Design Forces in Ekawada, Part 2
In my previous post, I talked a bit about one of the “forces” that influenced the design of Ekawada, my as-yet-unreleased string figure catalog app for iOS. In this post, I want to talk about another of the forces that affected the app: “What are some easy figures to do?”
It’s not hard to imagine someone with little-to-no string figure experience being curious about the app, especially since it is free, and downloading it just to see what it’s all about. They might want to start with the easiest figure, just to see if it is something they could really learn. How should the application show this to them?
From the UI point of view, I took the easy way out: in the upper-left corner of the index is a toggle that lets you switch between “ABC” (alphabetical) and “123” (difficulty) orderings. I’m not best pleased with that solution, though: it’s not very self-explanatory. Expect that to change in a future version of Ekawada, after I have more opportunity to think about how best to present that.
(Ignore for now the blue button at the bottom—that’s there because the view is being filtered to show only the “starter set” of figures. Tapping that button would return the view to the default of showing all installed figures.)
At any rate, toggling the view to “123” gives you the figure list, sorted by difficulty (actually complexity—more on that shortly). The first figure in the list is the least complex, and the one at the bottom is the most complex.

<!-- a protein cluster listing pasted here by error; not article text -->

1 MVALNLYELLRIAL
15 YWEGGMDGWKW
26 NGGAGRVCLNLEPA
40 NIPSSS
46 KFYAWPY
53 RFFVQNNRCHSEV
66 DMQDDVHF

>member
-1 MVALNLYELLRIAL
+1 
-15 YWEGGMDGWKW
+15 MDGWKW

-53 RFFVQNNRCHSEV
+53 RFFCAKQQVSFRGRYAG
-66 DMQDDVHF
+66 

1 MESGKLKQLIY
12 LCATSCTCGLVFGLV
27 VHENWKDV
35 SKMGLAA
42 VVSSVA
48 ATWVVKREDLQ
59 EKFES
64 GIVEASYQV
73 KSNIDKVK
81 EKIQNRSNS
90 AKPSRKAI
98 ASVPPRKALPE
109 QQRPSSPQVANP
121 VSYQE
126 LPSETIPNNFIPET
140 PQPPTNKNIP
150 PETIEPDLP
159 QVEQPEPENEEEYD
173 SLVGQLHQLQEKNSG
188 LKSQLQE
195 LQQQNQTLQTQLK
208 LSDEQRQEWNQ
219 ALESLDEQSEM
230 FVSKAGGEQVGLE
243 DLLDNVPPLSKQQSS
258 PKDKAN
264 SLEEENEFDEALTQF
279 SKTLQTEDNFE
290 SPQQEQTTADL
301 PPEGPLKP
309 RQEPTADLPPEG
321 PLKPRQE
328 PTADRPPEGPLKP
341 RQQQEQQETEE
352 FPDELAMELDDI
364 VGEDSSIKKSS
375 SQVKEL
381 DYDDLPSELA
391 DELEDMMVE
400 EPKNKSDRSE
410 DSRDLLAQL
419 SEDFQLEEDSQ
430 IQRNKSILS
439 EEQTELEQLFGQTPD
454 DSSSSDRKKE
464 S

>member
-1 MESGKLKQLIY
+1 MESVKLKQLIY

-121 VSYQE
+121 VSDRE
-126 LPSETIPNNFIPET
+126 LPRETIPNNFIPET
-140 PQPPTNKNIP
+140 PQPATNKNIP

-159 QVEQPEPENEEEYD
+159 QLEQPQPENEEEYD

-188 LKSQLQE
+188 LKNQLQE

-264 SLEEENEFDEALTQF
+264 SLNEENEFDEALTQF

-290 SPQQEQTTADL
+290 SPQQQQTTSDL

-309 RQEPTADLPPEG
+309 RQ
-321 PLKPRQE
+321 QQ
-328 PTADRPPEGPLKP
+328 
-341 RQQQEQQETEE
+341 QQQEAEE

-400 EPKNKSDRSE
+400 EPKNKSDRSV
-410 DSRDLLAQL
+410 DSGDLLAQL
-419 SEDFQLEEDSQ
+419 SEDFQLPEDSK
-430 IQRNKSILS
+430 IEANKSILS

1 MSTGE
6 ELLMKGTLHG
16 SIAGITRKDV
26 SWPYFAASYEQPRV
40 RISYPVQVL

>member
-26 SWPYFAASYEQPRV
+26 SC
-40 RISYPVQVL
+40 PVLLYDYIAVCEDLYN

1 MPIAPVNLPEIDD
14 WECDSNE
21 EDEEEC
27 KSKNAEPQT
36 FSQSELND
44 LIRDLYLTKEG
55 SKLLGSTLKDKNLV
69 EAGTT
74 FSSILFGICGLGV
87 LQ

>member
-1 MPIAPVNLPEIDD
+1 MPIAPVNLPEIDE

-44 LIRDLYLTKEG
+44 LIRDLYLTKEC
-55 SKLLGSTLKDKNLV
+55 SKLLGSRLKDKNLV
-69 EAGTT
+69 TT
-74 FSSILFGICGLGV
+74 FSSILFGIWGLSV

Here’s where things get sticky, though. There is no formal, standardized way to evaluate a string figure and say how difficult it is. If you look at the various string figure web sites that try to categorize figures by difficulty, they all do it in a very subjective way. Sure, you may agree that the “easy” ones are easier than the “hard” ones, but you may also disagree with specific categorizations.
I wanted a way in Ekawada for people to order figures by difficulty, and thus I needed a way to objectively rate figures. After a bit of experimentation and observation, I came up with a system that considers what types of maneuvers are used in each step, and assigns a number to each type of maneuver. Then, the various maneuvers used in a figure are summed, and the figure is given a rating. “Opening A”, for instance, is rated a 10, “An Apache Door” is a 61, and “Cat’s Cradle” is
a whopping 196 42. (edit: I updated the system to handle figure sequences better, so Cat’s Cradle has a much more sane complexity rating.)
This gets to the point of “complexity” versus “difficulty”. Cat’s Cradle is rated at 196, but that’s because it is a complex figure (actually, series of figures), and is not actually very difficult. Thus, the rating still doesn’t necessarily tell you what is easy and what is hard, only what is simple and what is complicated.
Often, that’s good enough. I do plan to tweak the algorithm for computing the complexity after Ekawada is released, based on feedback from users. However, I think it’s good enough for version one as it is.
Next week, I’ll talk about how Ekawada balances another of the design forces on my list: “I can’t hold a figure on my hands and turn pages at the same time.”